A second experiment to see if the taste as well as colour was attempted. Whilst many people in a open test claimed that the light Marmite (or Marmite Grand Cru as it had become dubbed) was less bitter, in a blind taste test no-one could tell the difference.
CONCLUSION: With the equipment (and wrists) at hand we did not manage to make the Marmite go white. Nevertheless reaching a state of gloss Barley White Dulux was enough to convince people that the story was, like most of my stories, not a complete fabrication. Furthermore that Marmite Grand Cru takes up more space than Marmite, we suggest the Marmite company take it on as a secondary special edition which they could make even more of a killing on.
AIM: To examine whether Beatrix Potter named Ginger and Pickles, her least-known children’s book, after her favourite condiment.
APPARATUS: Chopping board, sharp knife, small bowl
INGREDIENTS: fresh ginger, gherkins.
METHOD: Obviously gherkins are not the only pickle possible, but we had to start our exploration somewhere. Different brands of gherkin have widely varying flavours, also (so I carefully wrote the specific brand-name in my notes, only I left these at Tim’s house at the end of the FSD, and he cannot read apparently)**. Anyway, peel ginger and chop into tiny cubes; chop pickles (=gherkins) tiny also. Mix and serve.
RESULTS: The above is all very easily done: as a POTENTIAL condiment, Ginger and Pickles is off to a flying start. The Taste Test then revealed something quite unexpected: the flavours of fresh ginger and [insert name here] brand gherkins TOTALLY CANCEL OUT, leaving only the sensations (ie ginger’s pepperiness is still present, but you can’t TASTE it any more). However, one respondent, Mr T.Ewing – who apparently dislikes both ginger and pickle separately – hotly denied this observation: he could taste both, and hence disliked the combo doubly. However people with normal opinions may consider this an outlier response of small consequence and less sense.
CONCLUSION: Ginger and Pickles imparts sensation to eating, so can clearly operate as a condiment. Was it B.Potter’s favourite? Some context is certainly necessary here: the story of Ginger and Picklesis set in her own village, only slightly disguised – the cat Ginger and the dog Pickles run a little shop together, where everyone buys on credit (at Tabitha Twitchet’s rival outlet, which is less popular, you have to pay at point of purchase). Soon the shop is forced to close. The End. On the closing page, Potter writes, “Ginger and Pickles have moved away from the village. Some people think they have not moved far enough away” (my emphasis). Which suggests it might NOT have been a condiment she favoured, at that.
*(old-skool Peter Rabbit gag)
**(Let alone buy salt)
AIM: To determine whether pink wine is just red and white wine mixed together.
APPARATUS: Glasses. Pen. Paper. Sample of food scientists.
INGREDIENTS: One bottle each of cheap red, white and pink wine.
METHOD: A glassful of pink wine was poured, and then red and white wine were mixed together until something that looked like the pink wine was achieved. The proportions of this were approx 1 part red to 3 parts white.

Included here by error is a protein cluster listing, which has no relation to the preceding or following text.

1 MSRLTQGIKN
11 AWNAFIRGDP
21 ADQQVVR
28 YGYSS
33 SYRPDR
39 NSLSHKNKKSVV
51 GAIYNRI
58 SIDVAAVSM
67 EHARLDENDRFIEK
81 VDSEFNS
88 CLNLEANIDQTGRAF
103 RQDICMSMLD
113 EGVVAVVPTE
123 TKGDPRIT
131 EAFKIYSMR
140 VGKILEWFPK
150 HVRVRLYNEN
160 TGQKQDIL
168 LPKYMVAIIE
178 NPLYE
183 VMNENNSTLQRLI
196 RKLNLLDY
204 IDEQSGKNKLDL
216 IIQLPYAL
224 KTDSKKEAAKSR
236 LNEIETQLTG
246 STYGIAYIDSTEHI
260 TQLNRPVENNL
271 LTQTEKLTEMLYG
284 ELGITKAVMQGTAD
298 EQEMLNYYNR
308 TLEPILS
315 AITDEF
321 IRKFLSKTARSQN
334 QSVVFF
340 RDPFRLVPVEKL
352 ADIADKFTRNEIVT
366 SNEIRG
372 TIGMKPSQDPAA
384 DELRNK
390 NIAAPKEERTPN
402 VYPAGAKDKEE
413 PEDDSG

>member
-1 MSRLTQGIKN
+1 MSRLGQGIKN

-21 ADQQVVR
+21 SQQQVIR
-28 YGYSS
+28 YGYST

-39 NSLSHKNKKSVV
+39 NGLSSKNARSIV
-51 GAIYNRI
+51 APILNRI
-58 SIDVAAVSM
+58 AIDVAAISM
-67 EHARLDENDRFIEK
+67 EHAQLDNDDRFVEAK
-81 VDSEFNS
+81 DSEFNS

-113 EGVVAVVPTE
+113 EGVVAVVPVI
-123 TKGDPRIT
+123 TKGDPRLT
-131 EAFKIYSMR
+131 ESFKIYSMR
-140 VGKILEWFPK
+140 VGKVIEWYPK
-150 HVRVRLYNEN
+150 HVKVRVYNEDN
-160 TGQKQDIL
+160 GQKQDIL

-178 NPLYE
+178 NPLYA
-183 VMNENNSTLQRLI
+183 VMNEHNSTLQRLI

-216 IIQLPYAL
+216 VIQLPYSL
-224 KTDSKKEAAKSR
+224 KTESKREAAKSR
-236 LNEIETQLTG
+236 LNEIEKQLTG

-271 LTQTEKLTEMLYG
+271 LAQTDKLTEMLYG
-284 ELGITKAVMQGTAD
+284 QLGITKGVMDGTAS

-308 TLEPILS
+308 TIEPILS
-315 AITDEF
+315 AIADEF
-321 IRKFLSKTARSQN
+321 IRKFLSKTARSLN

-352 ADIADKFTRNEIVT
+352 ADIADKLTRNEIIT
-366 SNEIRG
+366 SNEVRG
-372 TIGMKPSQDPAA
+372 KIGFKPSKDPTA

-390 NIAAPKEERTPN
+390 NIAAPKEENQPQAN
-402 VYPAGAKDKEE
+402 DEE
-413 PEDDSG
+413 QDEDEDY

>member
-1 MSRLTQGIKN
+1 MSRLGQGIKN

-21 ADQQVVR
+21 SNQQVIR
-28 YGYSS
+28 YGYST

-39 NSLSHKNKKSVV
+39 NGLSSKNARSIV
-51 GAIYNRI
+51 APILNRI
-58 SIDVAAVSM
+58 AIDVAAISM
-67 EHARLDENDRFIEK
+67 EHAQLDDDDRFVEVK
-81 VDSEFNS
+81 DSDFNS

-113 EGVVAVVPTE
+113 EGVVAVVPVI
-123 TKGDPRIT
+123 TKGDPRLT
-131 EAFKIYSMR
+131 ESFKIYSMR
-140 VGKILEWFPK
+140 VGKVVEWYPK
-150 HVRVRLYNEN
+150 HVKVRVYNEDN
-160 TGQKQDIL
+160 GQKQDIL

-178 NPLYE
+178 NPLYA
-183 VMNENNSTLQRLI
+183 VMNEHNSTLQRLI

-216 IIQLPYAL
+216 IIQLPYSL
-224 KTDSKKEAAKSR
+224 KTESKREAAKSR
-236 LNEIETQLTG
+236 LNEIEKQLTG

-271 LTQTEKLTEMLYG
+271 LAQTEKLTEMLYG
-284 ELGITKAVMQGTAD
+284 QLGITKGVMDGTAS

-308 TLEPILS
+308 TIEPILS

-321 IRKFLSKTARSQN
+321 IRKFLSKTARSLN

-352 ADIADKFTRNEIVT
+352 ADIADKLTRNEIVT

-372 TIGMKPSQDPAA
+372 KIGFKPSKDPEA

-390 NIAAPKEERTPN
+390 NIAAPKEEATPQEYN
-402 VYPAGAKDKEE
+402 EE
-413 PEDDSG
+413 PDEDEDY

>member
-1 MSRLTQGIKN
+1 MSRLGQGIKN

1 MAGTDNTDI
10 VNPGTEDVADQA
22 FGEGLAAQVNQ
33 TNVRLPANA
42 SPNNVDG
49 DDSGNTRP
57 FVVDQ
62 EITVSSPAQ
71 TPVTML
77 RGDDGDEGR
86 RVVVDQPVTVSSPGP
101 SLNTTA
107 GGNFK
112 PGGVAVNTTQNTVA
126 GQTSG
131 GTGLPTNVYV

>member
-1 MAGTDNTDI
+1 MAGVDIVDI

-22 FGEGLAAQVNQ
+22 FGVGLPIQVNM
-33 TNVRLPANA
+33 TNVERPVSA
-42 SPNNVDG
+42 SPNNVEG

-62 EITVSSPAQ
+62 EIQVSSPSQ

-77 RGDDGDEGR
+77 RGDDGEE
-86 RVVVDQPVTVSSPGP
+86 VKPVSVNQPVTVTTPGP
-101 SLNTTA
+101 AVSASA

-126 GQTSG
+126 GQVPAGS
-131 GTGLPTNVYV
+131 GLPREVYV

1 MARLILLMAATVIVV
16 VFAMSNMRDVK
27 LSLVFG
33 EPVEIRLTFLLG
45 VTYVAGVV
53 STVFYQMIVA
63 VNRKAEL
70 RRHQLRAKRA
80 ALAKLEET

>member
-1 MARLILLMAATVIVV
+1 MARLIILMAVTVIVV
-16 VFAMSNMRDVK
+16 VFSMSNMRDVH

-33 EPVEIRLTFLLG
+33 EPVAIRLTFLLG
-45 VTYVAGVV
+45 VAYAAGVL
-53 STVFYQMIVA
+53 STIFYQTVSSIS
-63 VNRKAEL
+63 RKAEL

A glass with an equal mix of white and red was also prepared. We did nothing with this, except I think Pete may have ended up drinking it. (At the back of my mind making this third there may have been the thought that the white and red would magically make each other disappear, as they do if you spill red wine on a carpet. To test this properly, though, we would have needed a fourth glass of red wine and some salt. But Tim doesn’t have any salt.)
The two glasses were marked so I could tell which was which. The food scientists were then called in one by one to taste both. They had to then do two things:
– give a mark out of 10 to each wine.
– indicate which they thought was the real pink wine.
RESULTS: Exactly the same number of scientists picked each wine as the correct one, as seen graphically here:
With the exception of Marianna, every single scientist either gave both wines the same mark or gave a higher mark to the wine they thought was the real one. People who were wrong detected on average a much greater difference in quality (Pete in particular was very emphatic on this.)
The mix of red and white was liked more than the real pink wine (see chart below).
1. There is NO scientific difference between pink wine and mixed red and white wine.
2. Except that the fake pink wine is actually NICER.
3. Most people are wine ROCKISTS and believe that a ‘real’ wine will likely be nicer than a ‘fake’ one.
4. The more WRONG about wine people are, the more OPINIONATED they will be.
5. Ergo, DON’T BOTHER buying pink wine again, just pour unused red and white wine in together.
(5a. Unless you’re buying it at POPTIMISM on Friday week.)
(held over from last year in the name of
all that is holy promoting future enquiry)
AIM: To explore the viability of egg polycookery
APPARATUS: Many eggs, hot oil, wooden spoon, boiling saucepan, non-stick frying pan, wok.